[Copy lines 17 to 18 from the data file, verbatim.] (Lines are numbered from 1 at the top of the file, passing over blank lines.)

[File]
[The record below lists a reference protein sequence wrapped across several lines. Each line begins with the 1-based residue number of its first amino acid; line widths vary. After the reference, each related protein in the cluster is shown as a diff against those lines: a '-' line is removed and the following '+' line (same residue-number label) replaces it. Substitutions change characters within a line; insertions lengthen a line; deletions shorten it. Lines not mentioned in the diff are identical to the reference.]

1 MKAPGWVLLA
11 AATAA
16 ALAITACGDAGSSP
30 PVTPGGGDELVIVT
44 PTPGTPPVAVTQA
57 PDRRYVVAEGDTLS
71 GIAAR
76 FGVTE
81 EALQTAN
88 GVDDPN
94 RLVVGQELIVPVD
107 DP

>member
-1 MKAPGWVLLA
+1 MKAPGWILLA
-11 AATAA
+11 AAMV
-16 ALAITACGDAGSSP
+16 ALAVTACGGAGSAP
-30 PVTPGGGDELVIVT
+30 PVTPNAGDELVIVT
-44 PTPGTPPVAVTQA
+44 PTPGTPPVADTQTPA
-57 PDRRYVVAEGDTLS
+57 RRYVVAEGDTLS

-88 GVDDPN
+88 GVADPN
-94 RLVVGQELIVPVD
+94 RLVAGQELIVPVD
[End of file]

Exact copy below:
-11 AATAA
+11 AAMV